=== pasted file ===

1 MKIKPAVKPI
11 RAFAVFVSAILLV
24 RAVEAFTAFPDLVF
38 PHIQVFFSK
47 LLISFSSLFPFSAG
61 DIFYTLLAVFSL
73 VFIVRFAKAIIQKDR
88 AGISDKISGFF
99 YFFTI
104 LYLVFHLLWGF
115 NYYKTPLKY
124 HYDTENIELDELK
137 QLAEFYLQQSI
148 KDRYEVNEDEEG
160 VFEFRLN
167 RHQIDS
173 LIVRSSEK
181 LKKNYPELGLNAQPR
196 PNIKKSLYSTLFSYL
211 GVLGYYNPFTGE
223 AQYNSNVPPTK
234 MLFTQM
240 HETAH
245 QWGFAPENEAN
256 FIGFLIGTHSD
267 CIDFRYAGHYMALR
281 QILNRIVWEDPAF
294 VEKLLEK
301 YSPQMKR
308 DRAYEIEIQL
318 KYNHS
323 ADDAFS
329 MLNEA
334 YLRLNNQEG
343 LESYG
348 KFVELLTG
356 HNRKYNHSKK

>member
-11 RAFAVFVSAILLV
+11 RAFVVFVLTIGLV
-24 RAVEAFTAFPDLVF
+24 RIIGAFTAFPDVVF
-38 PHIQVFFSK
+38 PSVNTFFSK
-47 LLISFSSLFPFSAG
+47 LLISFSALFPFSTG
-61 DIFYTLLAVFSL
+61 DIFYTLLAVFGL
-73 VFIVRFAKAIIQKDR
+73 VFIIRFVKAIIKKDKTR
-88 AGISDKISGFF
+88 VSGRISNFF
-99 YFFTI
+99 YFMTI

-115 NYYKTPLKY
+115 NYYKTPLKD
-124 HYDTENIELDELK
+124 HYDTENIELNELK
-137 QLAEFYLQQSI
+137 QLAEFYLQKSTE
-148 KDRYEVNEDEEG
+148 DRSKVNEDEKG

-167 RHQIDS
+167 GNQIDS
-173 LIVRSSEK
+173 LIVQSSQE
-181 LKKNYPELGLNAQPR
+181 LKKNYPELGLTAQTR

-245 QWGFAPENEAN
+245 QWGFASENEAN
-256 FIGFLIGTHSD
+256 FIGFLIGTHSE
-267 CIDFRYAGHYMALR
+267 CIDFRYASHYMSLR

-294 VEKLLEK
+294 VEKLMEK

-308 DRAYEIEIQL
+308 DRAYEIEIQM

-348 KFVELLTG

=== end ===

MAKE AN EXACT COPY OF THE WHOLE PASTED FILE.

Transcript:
1 MKIKPAVKPI
11 RAFAVFVSAILLV
24 RAVEAFTAFPDLVF
38 PHIQVFFSK
47 LLISFSSLFPFSAG
61 DIFYTLLAVFSL
73 VFIVRFAKAIIQKDR
88 AGISDKISGFF
99 YFFTI
104 LYLVFHLLWGF
115 NYYKTPLKY
124 HYDTENIELDELK
137 QLAEFYLQQSI
148 KDRYEVNEDEEG
160 VFEFRLN
167 RHQIDS
173 LIVRSSEK
181 LKKNYPELGLNAQPR
196 PNIKKSLYSTLFSYL
211 GVLGYYNPFTGE
223 AQYNSNVPPTK
234 MLFTQM
240 HETAH
245 QWGFAPENEAN
256 FIGFLIGTHSD
267 CIDFRYAGHYMALR
281 QILNRIVWEDPAF
294 VEKLLEK
301 YSPQMKR
308 DRAYEIEIQL
318 KYNHS
323 ADDAFS
329 MLNEA
334 YLRLNNQEG
343 LESYG
348 KFVELLTG
356 HNRKYNHSKK

>member
-11 RAFAVFVSAILLV
+11 RAFVVFVLTIGLV
-24 RAVEAFTAFPDLVF
+24 RIIGAFTAFPDVVF
-38 PHIQVFFSK
+38 PSVNTFFSK
-47 LLISFSSLFPFSAG
+47 LLISFSALFPFSTG
-61 DIFYTLLAVFSL
+61 DIFYTLLAVFGL
-73 VFIVRFAKAIIQKDR
+73 VFIIRFVKAIIKKDKTR
-88 AGISDKISGFF
+88 VSGRISNFF
-99 YFFTI
+99 YFMTI

-115 NYYKTPLKY
+115 NYYKTPLKD
-124 HYDTENIELDELK
+124 HYDTENIELNELK
-137 QLAEFYLQQSI
+137 QLAEFYLQKSTE
-148 KDRYEVNEDEEG
+148 DRSKVNEDEKG

-167 RHQIDS
+167 GNQIDS
-173 LIVRSSEK
+173 LIVQSSQE
-181 LKKNYPELGLNAQPR
+181 LKKNYPELGLTAQTR

-245 QWGFAPENEAN
+245 QWGFASENEAN
-256 FIGFLIGTHSD
+256 FIGFLIGTHSE
-267 CIDFRYAGHYMALR
+267 CIDFRYASHYMSLR

-294 VEKLLEK
+294 VEKLMEK

-308 DRAYEIEIQL
+308 DRAYEIEIQM

-348 KFVELLTG